I’d greatly appreciate any input. Sorry if it’s a really silly question!

    • Ryan, there is no need to be embarrassed as we all learn new things everyday.

      Canon DSLRs use the Canon EF mount which has been used by Canon EOS film SLRs since the mid-1980s. Tamron did produce an adaptall-2 mount for the EOS cameras but it is extremely rare. If I am right, Tamron used the model name EOS-M. However, since the mount is fully mechanical but EF mount requires electronic information transfer, you will need to manually operate the aperture diaphragm plus you should probably get some sort of lens error from the camera because it “thinks” there is no lens attached.

      On the other side, depending on which Adaptall-2 mount is now attached to your lens, you might be able to get an adapter to convert that particular mount to EF mount. However, those adapters (all third-party made) vary a lot in quality and price.

      To know more, you need to dig deeply on the Internet to read about people who have such experience.

    • Peter Höffken says:

      Dear Ryan or whoever may read this after two years,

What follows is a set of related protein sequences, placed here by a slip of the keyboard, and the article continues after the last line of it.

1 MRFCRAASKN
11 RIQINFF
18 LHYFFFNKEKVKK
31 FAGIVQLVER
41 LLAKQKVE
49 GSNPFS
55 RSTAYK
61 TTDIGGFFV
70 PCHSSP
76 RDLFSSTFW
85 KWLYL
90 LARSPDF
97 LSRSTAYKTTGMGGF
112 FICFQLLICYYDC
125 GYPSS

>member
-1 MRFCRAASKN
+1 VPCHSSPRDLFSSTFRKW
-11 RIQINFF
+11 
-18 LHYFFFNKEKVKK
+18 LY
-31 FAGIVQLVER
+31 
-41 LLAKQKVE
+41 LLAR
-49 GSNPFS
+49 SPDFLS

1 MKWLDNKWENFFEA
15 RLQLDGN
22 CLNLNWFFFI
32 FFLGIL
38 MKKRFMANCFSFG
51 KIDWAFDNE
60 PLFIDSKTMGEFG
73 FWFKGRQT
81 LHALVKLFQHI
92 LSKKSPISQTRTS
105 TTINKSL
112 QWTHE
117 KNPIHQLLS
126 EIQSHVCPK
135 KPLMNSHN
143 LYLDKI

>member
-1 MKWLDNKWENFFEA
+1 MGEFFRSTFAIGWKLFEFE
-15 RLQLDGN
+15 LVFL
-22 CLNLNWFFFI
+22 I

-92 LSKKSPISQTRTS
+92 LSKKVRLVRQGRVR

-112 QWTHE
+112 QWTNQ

Yes you can! It works fine! I got one Tamron 28mm 1:2,5 very cheap at ebay and I use it with my Canon EOS 500D.
      You don’t need two adapters (one touched to the lens and one to adapt it to your EOS body), it is possible with one cheap piece. You can get a direct Tamron-EOS adapter (made in China) from different sellers at ebay or amazon.
      How to work with:
      1. You have to focus manualy at the viewfinder. If you have an adapter with “autofocus confirm chip” (a little bit more expensive), it may help a little to focus, because you can (sometimes) see the red autofocus dots in the viewfinder, confirming that you focused well. Before you focus, it is recommended to turn the aperture ring wide open.(2,5) Than you have a brighter view and a smaller “depth to field” in the finder, what makes it much easier to focus.
      2. Automatic exposure is (half) possible if you turn to “AV” modus. You can turn the aperture ring to the aperture you want and the camera does the rest. The camera will meter correct and chose the right shutter speed and show the speed in the finder. You can see how it changes the shutter speed, if you turn the aperture ring. If your camera can be switchet to “Auto-ISO” it will also chose a recommended ISO setting so that you have normally no longer shutter speed than 1/45 (if possible).

      On my Camera it works also without the AF-confim-chip. The camara shows no error without electronic information transfer. I also tried it with an EOS 350D without problems. Even correct metering is no problem. I made lots of photos with correct.